Africa’s undisputed adrenaline hub, Victoria Falls, is officially back. After a few dark years that saw many visitors choosing to stay in Livingstone, on the Zambian side of the falls, travelers are returning to the area’s original tourist hub in droves. Vic Falls hotels are again operating at near capacity, restaurants are lively and crowded, and the adventure activities that the town made famous are running full throttle.
Which is a great thing for visitors. Not only is the view better from the Zimbabwe side, but Victoria Falls was designed specifically with tourists in mind. The compact town sits right next to the falls themselves, its streets are safe and easy to walk during day (at night it is less safe, not due to crime, but because wild animals are known to roam the streets) and many of the hotels, bars, restaurants and craft shops are all found right downtown.
It’s best to give yourself three nights (and two full days) in Victoria Falls to really experience its magic and adrenaline potential. If you can time your visit with a full moon all the better — there is a special nighttime admission ($40) to the park on full moon evenings, when a lunar rainbow across the falls can be witnessed. It is an otherworldly experience that should not be missed.
Give yourself a good half-day to explore Victoria Falls Park. The falls, known as Mosi-oa-Tunya, (“The Smoke That Thunders”) are one of the seven natural wonders of the world, whether you see them in wet or dry season (the water flow differs dramatically between the two) and well worth every penny of the steep US$30 admission charged to international visitors.
Upon entering you’ll be treated to an interesting history lesson displayed in colored placards by the gate. After you’ve learned some interesting local trivia — like the fact that only David Livingstone’s heart is buried in Zambia, where he died (his body was laid to rest in the UK) — follow the signs pointing towards the falls. The path here runs along the top of the gorge and offers a number of stunning front-on panoramic views that increase in dramatics as you walk. Cataract View, at the westernmost point of the path, is one of the most impressive angles, while Danger Point offers the chance to look straight down a 100-meter drop without a protective fence. If you visit during the rainy season, which starts in April, you’ll need to rent a raincoat and umbrella or prepare to get soaked. For photography purposes, the dry season makes for cleaner shots.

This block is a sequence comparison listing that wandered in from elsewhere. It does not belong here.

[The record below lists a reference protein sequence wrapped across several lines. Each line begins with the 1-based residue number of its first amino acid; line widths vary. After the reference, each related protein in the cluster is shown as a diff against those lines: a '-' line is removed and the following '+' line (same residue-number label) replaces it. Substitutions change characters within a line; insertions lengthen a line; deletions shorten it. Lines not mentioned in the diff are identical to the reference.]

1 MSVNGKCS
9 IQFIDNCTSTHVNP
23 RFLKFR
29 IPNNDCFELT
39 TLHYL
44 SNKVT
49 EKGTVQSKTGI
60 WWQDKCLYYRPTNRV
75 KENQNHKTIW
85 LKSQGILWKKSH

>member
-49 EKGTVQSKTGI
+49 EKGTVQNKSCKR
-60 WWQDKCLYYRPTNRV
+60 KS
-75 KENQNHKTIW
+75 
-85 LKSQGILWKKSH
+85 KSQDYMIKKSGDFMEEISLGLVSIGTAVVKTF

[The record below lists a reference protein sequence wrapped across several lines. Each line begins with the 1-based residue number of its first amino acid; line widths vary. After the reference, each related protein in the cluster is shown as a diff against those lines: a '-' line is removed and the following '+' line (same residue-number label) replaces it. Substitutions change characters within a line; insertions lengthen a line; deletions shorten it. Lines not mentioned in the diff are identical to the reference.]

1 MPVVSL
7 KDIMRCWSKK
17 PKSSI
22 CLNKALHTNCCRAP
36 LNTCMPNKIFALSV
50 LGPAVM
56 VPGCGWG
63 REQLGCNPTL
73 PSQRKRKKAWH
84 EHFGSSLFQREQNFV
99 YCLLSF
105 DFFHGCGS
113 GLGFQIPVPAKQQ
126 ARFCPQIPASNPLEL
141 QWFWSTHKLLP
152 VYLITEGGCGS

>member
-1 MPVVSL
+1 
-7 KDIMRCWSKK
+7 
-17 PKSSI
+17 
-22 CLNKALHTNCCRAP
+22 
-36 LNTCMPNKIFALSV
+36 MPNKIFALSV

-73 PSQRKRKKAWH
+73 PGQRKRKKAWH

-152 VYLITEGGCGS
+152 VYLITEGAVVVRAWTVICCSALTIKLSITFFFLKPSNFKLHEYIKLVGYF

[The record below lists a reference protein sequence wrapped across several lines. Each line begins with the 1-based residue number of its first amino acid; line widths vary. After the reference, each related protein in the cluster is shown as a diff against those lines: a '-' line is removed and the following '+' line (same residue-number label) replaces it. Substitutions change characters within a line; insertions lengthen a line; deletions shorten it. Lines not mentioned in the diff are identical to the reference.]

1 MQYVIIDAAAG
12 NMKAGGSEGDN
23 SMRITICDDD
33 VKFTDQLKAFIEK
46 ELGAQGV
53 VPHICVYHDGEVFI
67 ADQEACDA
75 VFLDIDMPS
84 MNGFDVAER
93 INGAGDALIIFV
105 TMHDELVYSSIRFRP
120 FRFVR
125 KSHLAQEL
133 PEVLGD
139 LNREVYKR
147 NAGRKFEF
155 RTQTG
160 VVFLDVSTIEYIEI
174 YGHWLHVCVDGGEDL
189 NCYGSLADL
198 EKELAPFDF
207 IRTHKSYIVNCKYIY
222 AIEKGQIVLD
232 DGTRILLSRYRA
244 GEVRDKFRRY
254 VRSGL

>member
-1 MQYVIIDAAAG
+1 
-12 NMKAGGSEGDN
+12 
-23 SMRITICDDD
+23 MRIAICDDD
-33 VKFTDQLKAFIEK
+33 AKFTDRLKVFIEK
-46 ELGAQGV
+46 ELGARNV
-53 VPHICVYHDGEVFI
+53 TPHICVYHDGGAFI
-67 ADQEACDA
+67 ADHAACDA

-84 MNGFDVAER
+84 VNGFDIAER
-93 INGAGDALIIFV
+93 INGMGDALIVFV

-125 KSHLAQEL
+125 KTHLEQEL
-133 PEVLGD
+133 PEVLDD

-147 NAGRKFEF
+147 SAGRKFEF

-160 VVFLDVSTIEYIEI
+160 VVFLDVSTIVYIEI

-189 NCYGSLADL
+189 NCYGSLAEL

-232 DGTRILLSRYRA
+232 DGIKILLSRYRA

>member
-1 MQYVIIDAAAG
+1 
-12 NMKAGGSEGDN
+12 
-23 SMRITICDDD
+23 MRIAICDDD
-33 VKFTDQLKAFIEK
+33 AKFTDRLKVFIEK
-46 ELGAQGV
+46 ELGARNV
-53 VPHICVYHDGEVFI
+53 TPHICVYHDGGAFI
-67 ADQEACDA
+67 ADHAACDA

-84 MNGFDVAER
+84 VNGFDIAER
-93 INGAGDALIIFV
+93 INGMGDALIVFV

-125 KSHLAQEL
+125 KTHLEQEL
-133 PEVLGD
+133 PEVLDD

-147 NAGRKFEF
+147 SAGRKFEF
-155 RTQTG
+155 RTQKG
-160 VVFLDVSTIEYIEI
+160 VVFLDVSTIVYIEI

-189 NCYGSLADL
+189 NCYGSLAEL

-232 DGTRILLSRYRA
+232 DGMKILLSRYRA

After you’ve seen your fill, its time to fill up the stomach at the Rainforest Café, located just inside the park gate. Back outside the gate, the curio stalls have some unique stone pieces and are worth perusing (don’t forget to barter; the art is priced for it).
Spend the afternoon at Elephants Walk Shopping & Artist Village, which was created as a collective to promote local artists. Here you’ll find numerous boutiques and galleries selling the best selection of quality Zimbabwean and African handicrafts around. Don’t miss the Prime Art Gallery, which sells original pieces by Zimbabwe’s most well-known modern day Shona sculptor, Dominic Benhura, whose work has been shown around the world. Matsimela, a South African body-care company, also has a branch here. Check out their luscious flavored body scrubs and scented soaps produced with indigenous ingredients. The Ndau Collection Studio here is also worth checking out. It focuses on eclectic hand-made silver jewelry embellished with everything from antique African trade beads to semi precious stones and leather materials. The pieces are one-of-a-kind (and can be custom designed) and make great gifts.
Check into your room at the Victoria Falls Safari Lodge, located just a mile from town, before sunset. You won’t want to miss sundowers on the patio as the slowly sinking sun turns the sky a kaleidoscope of colors while elephants meander up to the distant waterhole for a twilight drink of their own. For dinner, make reservations at the house restaurant, MaKuwa-Kuwa, which serves up excellent international fare with Zimbabwean flair: think lots of game meat and local fish.